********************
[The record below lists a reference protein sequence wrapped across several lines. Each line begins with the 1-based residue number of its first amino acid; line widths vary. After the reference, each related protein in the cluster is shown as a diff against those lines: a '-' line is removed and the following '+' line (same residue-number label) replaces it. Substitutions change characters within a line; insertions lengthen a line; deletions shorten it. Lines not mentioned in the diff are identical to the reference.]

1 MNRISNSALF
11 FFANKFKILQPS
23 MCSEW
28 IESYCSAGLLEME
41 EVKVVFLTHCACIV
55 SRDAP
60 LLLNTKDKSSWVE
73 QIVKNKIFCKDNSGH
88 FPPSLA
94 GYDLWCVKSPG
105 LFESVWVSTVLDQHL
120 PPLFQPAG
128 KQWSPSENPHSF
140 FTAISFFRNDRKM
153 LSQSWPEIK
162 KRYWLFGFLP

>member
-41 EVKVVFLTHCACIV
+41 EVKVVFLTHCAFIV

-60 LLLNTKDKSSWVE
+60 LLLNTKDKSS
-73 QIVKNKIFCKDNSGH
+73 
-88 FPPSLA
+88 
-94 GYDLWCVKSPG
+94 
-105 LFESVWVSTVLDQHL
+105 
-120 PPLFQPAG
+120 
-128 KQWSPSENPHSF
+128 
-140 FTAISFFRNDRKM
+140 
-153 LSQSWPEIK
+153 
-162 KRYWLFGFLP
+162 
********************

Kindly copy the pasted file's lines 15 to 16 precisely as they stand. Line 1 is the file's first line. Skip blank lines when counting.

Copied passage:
140 FTAISFFRNDRKM
153 LSQSWPEIK